I stumbled across a video analysis of Steven Spielberg’s underappreciated Artificial Intelligence the other day on Slashfilm.com. I remembered thinking that the initial reaction of movie-goers showed a lack of attention or understanding of the film’s ending, in particular. (They’re so obviously not aliens…they’re evolved robots.) There was a lot of BS pushed about how Spielberg had tacked on a fairy tale ending, when point of fact, this part was Stanley Kubrick’s — the moviemaker whose idea this project was.
Here’s the video analysis of the picture’s motifs and themes. It’s worth the time.
Now, for a bit more analysis — mine, this time. We’ll start a comment on the filming style of the film. Kubrick’s style was to present a “moving picture in a frame.” There are a lot of tracking shots in his films — usually following or preceding a character as they move through a set. The action happens on either side of the primary focus, or behind them. An example might be the interminable kid-on-Big-Wheel scenes in the hotel of The Shining, or watching Frank Poole jog through the carousel of Discovery in 2001: A Space Odyssey. (I think the latter is much more effective for establishing the completeness of the carousel set.)
Spielberg turns this on its head. He follows characters through sets, but is rarely straight-on to their front or rear, and in the Flesh Faire set, he tracks with a worker through the set, but the character moves left to right, but always in the center of the action while the background setting unfolds. It is the same idea as Kubrick’s “moving picture in a frame”, but it is more kinetic and interesting to watch than Kubrick achieved in his films.
This blending of style, as well as the use of color palettes and the circular motifs mentioned in the video show an excellent melding of the two filmmakers’ styles
The relationship between Gigalo Joe and David is also intriguing in that joe is obviously not sentient…he doesn’t have true emotions, but emulates them well. He is a creature of instinct, programmed behavior, much like Teddy, the Super Toy bear, is. But he has a clarity of intellect that is on display in one of the more interesting scenes in the movie, when — after having gotten a hint as to where to find the blue Fairy from Dr. Know — Joe attempts to protect David, in my interpretation, from the reality of his existence…that David’s quest may lead to disillusionment.
It’s a wonderful moment of self-awareness. Joe is so close to being “real”, and his desire to protect his kind from humans shows the seeds of the altruism that the future robots show in the final act. He also foreshadows the final act with his observation “…in the end, al that will be left, is us.”
It’s a dark, fatalistic view of humanity, but also of existence in general, and it continues through the allegedly “sweet” ending. Found by the future robots, David is a link to not just understand the “why” of existence, but shows the desire to have a connection with their “parents.” They are altruistic, but they also show a certain lack of empathy for these long-dead humans when they, horrifically, resurrect David’s mother for his perfect day.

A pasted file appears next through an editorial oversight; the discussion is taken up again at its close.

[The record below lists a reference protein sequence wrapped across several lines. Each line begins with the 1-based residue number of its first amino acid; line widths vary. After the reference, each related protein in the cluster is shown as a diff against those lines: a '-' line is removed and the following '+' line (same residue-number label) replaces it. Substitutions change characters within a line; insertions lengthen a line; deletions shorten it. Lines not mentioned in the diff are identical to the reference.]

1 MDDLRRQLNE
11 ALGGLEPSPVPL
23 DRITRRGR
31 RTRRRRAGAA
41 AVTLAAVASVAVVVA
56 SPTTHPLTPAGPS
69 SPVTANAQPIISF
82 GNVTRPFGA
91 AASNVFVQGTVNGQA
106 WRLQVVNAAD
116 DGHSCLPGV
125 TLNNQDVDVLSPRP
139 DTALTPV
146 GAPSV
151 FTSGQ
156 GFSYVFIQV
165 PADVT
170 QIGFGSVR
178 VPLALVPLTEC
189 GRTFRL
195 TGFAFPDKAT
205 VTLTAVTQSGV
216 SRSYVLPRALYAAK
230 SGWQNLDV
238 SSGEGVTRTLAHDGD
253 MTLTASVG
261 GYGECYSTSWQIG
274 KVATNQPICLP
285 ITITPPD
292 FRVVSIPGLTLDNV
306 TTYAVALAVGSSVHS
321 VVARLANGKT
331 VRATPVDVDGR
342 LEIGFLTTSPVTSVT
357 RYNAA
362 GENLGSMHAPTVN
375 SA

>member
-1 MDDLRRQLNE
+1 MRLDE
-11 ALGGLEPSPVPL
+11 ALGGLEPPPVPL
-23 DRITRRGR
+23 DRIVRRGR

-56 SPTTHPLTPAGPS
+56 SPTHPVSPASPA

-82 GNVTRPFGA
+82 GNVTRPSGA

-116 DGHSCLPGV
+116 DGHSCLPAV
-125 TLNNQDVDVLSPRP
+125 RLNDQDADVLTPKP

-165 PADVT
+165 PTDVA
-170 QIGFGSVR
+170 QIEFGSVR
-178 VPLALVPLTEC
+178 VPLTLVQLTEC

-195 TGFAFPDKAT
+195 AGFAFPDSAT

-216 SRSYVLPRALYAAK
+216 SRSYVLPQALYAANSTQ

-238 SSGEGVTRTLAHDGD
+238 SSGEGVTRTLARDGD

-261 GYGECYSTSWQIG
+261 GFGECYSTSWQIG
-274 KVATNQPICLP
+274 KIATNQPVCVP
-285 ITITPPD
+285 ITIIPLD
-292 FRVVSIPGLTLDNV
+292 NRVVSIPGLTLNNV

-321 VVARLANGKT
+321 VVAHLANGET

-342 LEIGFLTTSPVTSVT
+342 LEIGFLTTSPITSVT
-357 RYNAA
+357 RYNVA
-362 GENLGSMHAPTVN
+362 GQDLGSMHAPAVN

She is now the robot — an incomplete person created to salve the emotional needs of David, the same role he was to play for Monica. She is as much a slave as he was. And while he is able to achieve her love for that one perfect day, it is still ephemeral, still transitory — just as it was before Martin came home. When she dies, the implication of David “going to the place where dreams are made” implies his death, or at least a growth beyond the need for this obsessive, destructive love he carries through the movie.
This is not a happy ending. It is arguably even more awful that what David went through.
Lastly, let’s consider the sidekick character that I view as the real protagonist of the piece: Teddy. The Super Toy is introduced as a means to distract David from his fascination with Monica, and he becomes David’s constant companion and protector throughout the movie. He attempts to protect David when he is competing with Martin in the food eating “fight”; he provides guidance when the two boys are competing; he “saves” David from the flesh Faire by bringing attention to him; he is with him throughout the movie, even sitting through 2000 years of being trapped in the ice. An consistently throughout the film, like a good dog, he helps his “boy”…and is conveniently forgotten when David makes connections with Joe (Teddy is chasing after them at the flesh Faire as they effect their escape), he is left with Joe when David discovers the other versions of himself in Manhattan, he makes is possible for the future ‘bots to bring Monica back, he is an afterthought while David plays with Monica in the final act, and when David goes to the place where dreams are made (whatever you interpret that to be…), Teddy is left to sit on the foot of the bed, left behind.
It’s a terrible moment. Like Joe, Teddy is not sentient; he ‘s more of an animal — a very smart machine, but not a person. He is a slave with no choice but to serve his master. While he cannot love David, his devotion is love-like, and as for everyone in the movie, it is destructive, obsessive, and ultimately, unrequited.